Adult siblings of people who have autism or an intellectual disability need help to bridge “serious gaps” in the support available, according to a new report.
There is not sufficient advance planning for what will happen to the disabled sibling into the future, which causes anxiety and guilt.
The report, entitled ‘Adult Siblings of Individuals with Intellectual Disability/Autistic Spectrum Disorder: Relationships, Roles & Support Needs’, was compiled for the National Disability Authority and will be published later today.
Written by Dr Máire Leane, Dr Anna Kingston, and Dr Claire Edwards, of the School of Applied Social Studies, at University College Cork, it shows that brothers and sisters have a vital role to play in the support and development of siblings who have autism or intellectual disabilities, but that they have had little or no support themselves.
According to the report: “Little is known about how adult siblings understand their relationship with their brother or sister, and what understandings they may have about the roles they expect to play in the life of their brother or sister in the future.”
While adult siblings maintain high levels of involvement and emotional connection with their brothers and sisters who have ID/ASD, this can clash with responsibilities they have to spouses, partners, children, or their work.
In total, 25 siblings, aged 18 to 45 and living in various parts of Ireland and abroad, participated in the study.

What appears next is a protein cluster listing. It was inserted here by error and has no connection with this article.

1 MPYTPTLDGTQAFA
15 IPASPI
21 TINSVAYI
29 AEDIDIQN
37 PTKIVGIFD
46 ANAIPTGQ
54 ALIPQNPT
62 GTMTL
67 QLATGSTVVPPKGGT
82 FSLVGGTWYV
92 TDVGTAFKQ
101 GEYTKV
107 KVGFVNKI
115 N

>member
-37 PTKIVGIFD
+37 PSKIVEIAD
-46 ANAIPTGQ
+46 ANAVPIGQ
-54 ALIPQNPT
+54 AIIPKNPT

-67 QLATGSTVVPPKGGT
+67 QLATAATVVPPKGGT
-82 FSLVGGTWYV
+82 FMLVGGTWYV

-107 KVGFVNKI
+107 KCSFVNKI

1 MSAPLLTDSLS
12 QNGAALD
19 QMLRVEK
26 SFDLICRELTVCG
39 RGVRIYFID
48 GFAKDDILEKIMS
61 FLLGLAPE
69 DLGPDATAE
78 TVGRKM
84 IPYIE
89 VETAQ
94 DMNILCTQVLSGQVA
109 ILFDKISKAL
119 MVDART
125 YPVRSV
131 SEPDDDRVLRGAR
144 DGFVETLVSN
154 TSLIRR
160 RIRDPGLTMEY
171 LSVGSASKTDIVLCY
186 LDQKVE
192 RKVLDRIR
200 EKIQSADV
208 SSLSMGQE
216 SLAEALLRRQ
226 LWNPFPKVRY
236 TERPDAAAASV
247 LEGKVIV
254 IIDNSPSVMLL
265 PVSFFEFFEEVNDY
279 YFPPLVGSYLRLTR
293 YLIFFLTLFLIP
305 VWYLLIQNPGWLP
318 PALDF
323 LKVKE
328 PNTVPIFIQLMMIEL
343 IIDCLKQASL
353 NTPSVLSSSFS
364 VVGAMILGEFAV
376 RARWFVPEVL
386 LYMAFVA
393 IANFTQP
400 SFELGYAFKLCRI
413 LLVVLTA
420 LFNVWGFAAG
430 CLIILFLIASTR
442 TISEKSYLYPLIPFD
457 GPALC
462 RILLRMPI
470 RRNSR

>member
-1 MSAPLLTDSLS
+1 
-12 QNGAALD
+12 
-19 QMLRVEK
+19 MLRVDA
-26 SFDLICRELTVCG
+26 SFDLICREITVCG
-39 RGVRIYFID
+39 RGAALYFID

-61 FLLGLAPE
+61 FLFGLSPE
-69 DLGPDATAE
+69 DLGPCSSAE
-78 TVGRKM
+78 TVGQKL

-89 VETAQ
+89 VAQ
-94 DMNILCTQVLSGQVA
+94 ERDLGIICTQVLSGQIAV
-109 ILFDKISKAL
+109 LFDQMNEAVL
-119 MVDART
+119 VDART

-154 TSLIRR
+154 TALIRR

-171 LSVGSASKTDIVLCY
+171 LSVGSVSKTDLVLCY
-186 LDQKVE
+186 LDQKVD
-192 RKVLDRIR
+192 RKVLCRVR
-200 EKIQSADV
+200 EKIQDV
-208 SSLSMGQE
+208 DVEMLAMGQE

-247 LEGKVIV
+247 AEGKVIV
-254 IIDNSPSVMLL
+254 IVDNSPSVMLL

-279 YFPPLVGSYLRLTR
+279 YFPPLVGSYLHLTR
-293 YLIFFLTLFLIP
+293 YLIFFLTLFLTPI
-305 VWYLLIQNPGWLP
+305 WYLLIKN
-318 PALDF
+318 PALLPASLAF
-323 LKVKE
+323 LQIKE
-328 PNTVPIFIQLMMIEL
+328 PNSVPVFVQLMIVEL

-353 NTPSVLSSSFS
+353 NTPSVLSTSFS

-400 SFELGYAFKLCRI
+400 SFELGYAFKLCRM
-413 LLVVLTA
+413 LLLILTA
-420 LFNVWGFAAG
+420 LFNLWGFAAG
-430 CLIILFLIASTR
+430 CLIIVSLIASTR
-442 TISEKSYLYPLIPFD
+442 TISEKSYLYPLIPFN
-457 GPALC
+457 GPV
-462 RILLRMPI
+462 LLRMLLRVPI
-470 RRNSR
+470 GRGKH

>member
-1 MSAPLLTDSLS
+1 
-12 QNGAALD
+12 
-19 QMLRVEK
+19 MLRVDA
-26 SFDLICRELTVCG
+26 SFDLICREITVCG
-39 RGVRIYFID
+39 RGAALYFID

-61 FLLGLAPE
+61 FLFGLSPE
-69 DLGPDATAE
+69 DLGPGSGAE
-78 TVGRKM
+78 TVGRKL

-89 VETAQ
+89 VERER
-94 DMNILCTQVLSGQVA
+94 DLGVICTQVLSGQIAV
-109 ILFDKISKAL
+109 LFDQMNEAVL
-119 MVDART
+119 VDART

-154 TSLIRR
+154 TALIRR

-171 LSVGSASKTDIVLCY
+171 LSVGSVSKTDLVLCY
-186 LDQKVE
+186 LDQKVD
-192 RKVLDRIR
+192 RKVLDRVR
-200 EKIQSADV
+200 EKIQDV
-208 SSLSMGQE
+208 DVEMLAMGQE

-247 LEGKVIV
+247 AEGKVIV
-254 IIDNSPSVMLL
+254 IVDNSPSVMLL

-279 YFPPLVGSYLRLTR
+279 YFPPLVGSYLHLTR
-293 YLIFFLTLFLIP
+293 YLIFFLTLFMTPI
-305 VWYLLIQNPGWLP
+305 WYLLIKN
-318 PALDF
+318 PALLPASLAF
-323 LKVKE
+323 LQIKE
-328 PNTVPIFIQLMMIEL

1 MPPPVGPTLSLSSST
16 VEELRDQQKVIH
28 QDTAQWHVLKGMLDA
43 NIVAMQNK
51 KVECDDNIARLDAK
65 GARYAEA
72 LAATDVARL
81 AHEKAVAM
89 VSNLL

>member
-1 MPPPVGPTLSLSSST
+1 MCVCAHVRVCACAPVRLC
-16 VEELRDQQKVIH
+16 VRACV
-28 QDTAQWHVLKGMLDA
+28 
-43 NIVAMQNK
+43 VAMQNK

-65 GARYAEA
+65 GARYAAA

From an early age, siblings are socialised into ‘minding’ and ‘looking out for’ the brother or sister who has special needs and most said that this did not impact negatively on their lives. In a small number of families, mothers or fathers struggled to cope with the challenges of having a child with ID/ASD.
“As children, many participants experienced negative public attitudes towards their brother or sister with a disability,” it said.
“For some, this resulted in conflicted emotions about their brother or sister with ID/ASD. On the one hand, they felt embarrassed by their brothers or sisters and, on the other hand, they felt sorry for them, because of their disabilities.
Most interviewees were involved, or planned to be involved, in supporting their brother or sister and cared deeply for them, even if reconciling these responsibilities with other aspects of their lives caused guilt or resentment.
“Participants envisaged a range of future living situations for their siblings, including continued residential care, movement into residential care, supported independent living, and co-residence with themselves,” it said. “Most participants noted that there was no definite plan for the future of their brother or sister. In many cases, their parents were reluctant to engage in planning.
“Concern for the welfare of their brother or sister in the future, and lack of clarity about how, where, and by whom they would be supported was a source of anxiety for many participants.”
The report found “serious gaps in the supports available to siblings” and recommended that key supports be provided, including information about disability entitlements and service provision, support with family discussion of future planning and access to day, respite and residential services.
Dr Máire Leane said society needs to become more “sibling aware”.
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